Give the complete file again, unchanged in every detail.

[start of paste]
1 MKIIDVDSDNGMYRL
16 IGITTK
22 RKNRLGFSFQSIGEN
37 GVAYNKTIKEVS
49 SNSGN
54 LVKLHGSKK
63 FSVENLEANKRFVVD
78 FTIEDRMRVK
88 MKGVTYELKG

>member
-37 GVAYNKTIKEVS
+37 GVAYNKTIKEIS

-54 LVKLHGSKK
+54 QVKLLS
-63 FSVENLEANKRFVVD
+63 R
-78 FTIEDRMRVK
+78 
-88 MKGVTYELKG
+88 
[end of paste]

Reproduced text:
1 MKIIDVDSDNGMYRL
16 IGITTK
22 RKNRLGFSFQSIGEN
37 GVAYNKTIKEVS
49 SNSGN
54 LVKLHGSKK
63 FSVENLEANKRFVVD
78 FTIEDRMRVK
88 MKGVTYELKG

>member
-37 GVAYNKTIKEVS
+37 GVAYNKTIKEIS

-54 LVKLHGSKK
+54 QVKLLS
-63 FSVENLEANKRFVVD
+63 R
-78 FTIEDRMRVK
+78 
-88 MKGVTYELKG
+88 